Political violence must not derail Tunisia's transition, Bans says following assassination
|Publisher||UN News Service|
|Publication Date||8 February 2013|
|Cite as||UN News Service, Political violence must not derail Tunisia's transition, Bans says following assassination, 8 February 2013, available at: http://www.refworld.org/docid/511a0f0b496.html [accessed 17 December 2017]|
|Disclaimer||This is not a UNHCR publication. UNHCR is not responsible for, nor does it necessarily endorse, its content. Any views expressed are solely those of the author or publisher and do not necessarily reflect those of UNHCR, the United Nations or its Member States.|
Secretary-General strongly condemned the assassination earlier this week of Tunisian political leader Chokri Belaid, while also encouraging the North African nation to move forward with its democratic transition.
"Tunisia's democratic transition should not be derailed by acts of political violence," said a statement issued last night by Mr. Ban's spokesperson.
Mr. Belaid was the Secretary General of the Democratic Patriots Movement and one of the leaders of the Popular Front in Tunisia. He was shot Wednesday morning while leaving his home in the capital, Tunis. Sporadic protests and clashes have been reported around the country following the killining.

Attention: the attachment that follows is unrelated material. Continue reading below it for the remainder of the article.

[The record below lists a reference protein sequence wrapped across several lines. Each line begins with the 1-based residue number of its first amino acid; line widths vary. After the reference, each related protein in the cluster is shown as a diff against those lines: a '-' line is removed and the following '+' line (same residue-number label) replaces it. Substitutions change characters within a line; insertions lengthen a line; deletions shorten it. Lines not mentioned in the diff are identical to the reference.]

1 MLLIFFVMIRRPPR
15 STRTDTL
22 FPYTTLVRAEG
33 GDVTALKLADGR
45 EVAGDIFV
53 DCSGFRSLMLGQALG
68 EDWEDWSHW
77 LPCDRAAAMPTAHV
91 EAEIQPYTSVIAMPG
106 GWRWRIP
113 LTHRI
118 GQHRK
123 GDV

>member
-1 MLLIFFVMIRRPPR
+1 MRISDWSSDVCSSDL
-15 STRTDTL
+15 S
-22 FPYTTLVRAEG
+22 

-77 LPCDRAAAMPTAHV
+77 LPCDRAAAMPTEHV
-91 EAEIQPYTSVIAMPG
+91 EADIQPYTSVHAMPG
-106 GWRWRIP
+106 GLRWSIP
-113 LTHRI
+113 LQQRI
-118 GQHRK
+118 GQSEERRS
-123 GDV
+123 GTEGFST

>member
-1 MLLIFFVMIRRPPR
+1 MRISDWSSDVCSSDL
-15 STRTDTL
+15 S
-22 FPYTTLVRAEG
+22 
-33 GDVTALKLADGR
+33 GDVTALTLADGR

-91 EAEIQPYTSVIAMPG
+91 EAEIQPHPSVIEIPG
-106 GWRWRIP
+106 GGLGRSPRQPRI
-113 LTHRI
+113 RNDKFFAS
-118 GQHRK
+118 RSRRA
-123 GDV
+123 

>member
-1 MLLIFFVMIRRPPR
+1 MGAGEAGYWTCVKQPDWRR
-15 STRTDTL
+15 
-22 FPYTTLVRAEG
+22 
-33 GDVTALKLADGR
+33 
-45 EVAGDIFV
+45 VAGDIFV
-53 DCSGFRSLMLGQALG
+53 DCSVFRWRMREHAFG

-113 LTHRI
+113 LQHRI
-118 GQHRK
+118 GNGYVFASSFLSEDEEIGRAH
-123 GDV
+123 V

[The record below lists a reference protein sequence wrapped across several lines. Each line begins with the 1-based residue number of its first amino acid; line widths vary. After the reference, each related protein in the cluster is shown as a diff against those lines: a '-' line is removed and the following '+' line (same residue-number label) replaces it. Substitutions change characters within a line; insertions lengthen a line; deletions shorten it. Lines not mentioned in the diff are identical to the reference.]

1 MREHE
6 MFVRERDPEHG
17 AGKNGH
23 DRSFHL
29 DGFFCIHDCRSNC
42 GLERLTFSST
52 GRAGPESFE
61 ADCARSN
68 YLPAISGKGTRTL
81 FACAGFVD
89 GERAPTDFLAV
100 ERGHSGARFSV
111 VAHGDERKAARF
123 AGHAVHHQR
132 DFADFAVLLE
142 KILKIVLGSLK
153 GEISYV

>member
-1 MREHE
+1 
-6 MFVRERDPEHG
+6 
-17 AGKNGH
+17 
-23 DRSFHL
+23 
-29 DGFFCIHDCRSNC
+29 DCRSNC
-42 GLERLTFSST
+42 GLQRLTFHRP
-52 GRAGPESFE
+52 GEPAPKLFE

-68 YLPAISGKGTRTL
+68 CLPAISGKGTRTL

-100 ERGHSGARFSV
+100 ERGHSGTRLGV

The Secretary-General encouraged authorities to move forward with the reform process that has been under way since the toppling of the long-standing regime of Zine El Abidine Ben Ali two years ago.
"There has been important progress in Tunisia's transition," the statement noted. "Yet, much remains to be done in terms of the constitutional process and with regard to meeting the social and economic demands of the Tunisian people."
The killing was also condemned earlier this week by UN High Commissioner for Human Rights Navi Pillay, who called on the authorities to take serious measures to investigate the assassination and other apparently politically-motivated crimes, as well as to provide better protection to people who are political targets.